History of Kanji 配(a) in oracle bone style, (b) and (c) in bronze ware style and (d) in seal style all comprised “a wine cask” on the left and “a squatting person looking at the cask.” He was waiting for rice wine to be handed out to him. It means “to hand out; deal.” In (d) in seal style and kanji 配, the person took the shape 己 “a squatting person; a person.” The kanji 配 means “to distribute; to hand out; to arrange.”  <The composition of the kanji 配: 酉 and 己>

The kun-yomi 配る /kuba’ru/ means “to deliver; deal.” The on-yomi /hai/ is in 配達 (“delivery of goods/food” /haitatsu/), 配分する (“to allocate; distribute” /haibun-suru/), 手配する (“to arrange; provide for” /te’hai-suru/), 配当金 (“divined” /haitookin/). /-Pai/ is in 心配 (“worry” /shinpai/). /-Bai/ is in 軍配 (“an umpire’s fan” in a sumo match /gunbai/).

  1. The kanji 酎 “distilled liquor; flavorful three-time filtered liquor”

History of Kanji 酎The seal style writing comprised 酉 “a rice wine cask,” and 寸 “a hand,” which was used phonetically for /chuu/. Together they meant “flavorful wine that was filtered three times.” The kanji 酎 means “flavorful rice wine.”  <The composition of the kanji 酎: 酉 and 寸>

There is no kun-yomi. The on-yomi /chuu/ is in 焼酎 (“white liquor; Japanese distilled liquor made of potato” /shoochu’u/).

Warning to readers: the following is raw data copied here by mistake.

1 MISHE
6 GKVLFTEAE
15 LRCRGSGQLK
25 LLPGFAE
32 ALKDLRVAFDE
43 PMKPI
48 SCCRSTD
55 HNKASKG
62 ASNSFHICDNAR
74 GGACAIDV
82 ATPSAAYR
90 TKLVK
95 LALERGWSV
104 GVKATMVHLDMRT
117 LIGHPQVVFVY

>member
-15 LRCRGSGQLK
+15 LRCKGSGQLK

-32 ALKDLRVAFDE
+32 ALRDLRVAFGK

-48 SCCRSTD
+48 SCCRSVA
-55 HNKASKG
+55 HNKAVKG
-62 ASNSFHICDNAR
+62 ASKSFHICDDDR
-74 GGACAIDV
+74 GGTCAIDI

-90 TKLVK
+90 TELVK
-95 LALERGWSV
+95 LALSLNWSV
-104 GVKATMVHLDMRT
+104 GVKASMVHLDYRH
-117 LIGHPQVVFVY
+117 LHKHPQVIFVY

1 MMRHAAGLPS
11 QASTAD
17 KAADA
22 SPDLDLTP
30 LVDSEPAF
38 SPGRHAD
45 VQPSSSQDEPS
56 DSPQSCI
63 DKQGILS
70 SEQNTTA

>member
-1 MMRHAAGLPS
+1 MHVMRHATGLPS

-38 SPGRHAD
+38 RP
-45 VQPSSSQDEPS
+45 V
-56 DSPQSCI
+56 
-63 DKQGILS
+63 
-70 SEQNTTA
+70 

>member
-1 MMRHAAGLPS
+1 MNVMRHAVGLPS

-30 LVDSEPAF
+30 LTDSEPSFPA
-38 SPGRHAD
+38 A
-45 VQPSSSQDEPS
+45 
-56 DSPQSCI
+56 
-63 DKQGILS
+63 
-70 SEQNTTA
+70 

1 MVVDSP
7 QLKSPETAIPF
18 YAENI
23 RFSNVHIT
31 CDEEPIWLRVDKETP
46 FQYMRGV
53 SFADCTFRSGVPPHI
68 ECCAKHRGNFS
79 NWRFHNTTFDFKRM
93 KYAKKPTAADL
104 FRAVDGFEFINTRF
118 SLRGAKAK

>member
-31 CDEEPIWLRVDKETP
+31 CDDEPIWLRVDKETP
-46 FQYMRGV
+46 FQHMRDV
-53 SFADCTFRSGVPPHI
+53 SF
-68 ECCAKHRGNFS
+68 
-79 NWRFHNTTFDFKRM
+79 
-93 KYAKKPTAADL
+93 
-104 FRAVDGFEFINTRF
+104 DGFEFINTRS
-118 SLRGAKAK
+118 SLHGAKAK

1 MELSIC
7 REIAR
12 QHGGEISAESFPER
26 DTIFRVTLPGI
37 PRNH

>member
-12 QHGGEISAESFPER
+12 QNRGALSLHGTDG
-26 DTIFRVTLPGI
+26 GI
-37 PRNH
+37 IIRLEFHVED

1. The kanji 酵 “yeast; fermentation”

There is no ancient writing. The kanji 酵 had 酉 “a rice wine cask” on the left. The right side 孝 “filial duty” (with 耂, a bushu “old person”) was used phonetically for /koo/, perhaps suggesting a long time to ferment. Together they meant “yeast” that made fermented wine or “fermentation.” The kanji 酵 means “fermentation; yeast.”  <The composition of the kanji 酵: 酉 and 孝 >

There is no kun-yomi. The on-yomi /koo/ is in 発酵する (“to ferment” /hakkoo-suru/), 酵母 (“yeast” /ko’obo/) and 酵素 (“enzyme” /ko’oso/).

  1. The kanji 酷 “cruel”

History of Kanji 酷The seal style writing comprised 酉 “a rice wine cask,” and 告, which was used phonetically for /koku/. Together they meant “intense taste of alcohol.” From that the kanji 酷 means “intense; cruel; harsh.” The phrase  酷のある /koku-no-a’ru/ “full-bodied; robust” is usually written in katakana コク nowadays.   <The composition of the kanji 酷: 酉 and 告>